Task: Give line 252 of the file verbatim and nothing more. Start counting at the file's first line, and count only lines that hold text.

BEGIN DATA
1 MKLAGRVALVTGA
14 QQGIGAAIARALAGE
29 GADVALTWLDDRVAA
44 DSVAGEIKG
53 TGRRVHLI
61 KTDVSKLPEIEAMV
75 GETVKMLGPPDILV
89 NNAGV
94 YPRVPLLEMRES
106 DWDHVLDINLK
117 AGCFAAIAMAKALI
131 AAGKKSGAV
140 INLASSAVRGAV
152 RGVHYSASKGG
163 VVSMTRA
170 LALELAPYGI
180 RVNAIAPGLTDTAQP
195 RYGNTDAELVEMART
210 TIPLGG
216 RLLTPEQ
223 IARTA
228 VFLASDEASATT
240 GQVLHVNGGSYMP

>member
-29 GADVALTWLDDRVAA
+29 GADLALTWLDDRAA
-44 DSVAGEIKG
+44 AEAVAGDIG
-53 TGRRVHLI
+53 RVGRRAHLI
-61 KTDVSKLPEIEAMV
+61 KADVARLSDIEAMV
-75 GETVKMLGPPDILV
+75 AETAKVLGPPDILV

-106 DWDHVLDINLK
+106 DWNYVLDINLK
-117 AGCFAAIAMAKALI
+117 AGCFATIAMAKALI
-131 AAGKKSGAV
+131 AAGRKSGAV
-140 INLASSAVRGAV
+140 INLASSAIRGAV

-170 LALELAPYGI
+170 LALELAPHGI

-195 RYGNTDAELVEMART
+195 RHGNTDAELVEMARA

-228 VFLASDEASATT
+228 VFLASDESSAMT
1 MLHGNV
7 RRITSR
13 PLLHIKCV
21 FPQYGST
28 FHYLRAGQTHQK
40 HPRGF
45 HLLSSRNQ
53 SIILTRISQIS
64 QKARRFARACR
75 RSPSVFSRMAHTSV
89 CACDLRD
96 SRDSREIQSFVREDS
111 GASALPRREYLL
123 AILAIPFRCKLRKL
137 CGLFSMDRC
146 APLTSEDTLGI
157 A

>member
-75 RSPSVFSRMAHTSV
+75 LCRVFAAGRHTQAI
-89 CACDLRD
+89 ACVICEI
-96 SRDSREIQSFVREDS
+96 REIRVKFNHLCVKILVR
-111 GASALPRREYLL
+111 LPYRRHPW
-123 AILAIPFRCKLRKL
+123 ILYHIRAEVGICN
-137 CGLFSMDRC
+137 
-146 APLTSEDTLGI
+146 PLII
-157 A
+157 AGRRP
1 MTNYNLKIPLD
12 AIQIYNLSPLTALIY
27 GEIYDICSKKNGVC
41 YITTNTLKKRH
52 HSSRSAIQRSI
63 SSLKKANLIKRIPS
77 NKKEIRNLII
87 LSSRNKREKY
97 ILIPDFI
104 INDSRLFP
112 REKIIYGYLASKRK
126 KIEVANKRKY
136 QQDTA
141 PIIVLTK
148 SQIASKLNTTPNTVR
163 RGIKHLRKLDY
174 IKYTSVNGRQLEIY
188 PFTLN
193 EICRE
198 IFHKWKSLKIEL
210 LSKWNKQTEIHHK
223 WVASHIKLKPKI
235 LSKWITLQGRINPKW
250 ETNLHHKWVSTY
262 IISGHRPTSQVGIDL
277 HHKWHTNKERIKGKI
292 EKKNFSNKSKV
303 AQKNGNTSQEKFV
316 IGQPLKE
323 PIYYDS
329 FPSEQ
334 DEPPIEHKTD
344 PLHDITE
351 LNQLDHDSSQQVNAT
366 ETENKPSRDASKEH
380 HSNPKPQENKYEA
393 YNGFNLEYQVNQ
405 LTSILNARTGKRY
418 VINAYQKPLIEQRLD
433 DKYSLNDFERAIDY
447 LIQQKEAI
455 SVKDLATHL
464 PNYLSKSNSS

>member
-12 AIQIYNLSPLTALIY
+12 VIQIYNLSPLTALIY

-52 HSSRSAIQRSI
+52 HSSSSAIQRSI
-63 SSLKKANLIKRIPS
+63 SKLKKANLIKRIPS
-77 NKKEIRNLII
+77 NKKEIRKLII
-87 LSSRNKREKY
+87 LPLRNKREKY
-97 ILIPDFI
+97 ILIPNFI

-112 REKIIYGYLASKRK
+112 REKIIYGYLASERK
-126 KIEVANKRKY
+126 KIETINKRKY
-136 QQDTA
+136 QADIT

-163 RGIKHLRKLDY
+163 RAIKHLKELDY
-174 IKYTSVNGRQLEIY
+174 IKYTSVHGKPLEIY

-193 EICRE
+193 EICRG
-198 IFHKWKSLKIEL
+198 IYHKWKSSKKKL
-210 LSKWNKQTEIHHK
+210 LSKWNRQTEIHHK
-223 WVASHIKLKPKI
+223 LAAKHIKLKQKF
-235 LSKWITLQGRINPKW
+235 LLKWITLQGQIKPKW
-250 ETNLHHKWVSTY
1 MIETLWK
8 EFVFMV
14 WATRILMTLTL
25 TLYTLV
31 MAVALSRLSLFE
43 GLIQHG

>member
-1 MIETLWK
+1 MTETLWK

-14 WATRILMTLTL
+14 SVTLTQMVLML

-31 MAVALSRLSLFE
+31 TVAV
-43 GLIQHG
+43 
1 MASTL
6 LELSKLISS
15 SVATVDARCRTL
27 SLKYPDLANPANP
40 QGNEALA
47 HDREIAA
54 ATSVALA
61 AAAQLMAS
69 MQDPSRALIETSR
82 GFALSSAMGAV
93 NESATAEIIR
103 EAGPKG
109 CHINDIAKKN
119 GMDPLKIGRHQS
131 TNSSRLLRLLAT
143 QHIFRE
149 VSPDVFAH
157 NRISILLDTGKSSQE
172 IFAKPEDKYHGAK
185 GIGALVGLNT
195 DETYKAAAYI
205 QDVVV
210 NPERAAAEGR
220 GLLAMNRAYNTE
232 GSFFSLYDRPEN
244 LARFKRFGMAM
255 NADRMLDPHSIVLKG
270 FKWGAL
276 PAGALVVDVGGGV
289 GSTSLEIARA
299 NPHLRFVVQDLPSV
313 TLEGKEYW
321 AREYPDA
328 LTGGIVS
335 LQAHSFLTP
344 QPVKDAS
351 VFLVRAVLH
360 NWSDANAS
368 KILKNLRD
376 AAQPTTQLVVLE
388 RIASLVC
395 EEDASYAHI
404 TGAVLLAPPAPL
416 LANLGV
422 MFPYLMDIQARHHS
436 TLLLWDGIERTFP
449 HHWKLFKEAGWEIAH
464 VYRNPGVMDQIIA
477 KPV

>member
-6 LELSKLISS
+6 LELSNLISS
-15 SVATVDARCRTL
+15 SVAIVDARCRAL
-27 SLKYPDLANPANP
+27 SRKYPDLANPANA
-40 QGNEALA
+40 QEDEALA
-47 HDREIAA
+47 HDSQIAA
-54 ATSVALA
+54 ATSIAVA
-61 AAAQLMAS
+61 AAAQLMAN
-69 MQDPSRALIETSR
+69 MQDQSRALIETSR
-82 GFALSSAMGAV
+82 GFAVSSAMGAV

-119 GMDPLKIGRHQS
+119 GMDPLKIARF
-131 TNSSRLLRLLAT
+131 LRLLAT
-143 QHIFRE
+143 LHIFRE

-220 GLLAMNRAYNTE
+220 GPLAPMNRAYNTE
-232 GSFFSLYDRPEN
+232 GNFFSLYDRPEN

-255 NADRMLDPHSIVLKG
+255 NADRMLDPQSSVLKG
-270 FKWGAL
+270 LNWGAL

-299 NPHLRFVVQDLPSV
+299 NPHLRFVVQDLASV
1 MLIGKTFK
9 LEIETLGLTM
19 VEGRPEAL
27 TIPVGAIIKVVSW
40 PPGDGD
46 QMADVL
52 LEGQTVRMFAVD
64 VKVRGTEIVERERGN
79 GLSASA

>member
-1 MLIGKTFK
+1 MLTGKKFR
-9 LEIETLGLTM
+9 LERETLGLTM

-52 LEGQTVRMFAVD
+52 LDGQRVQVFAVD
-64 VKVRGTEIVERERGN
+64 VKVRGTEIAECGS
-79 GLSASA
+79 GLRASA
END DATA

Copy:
+232 GNFFSLYDRPEN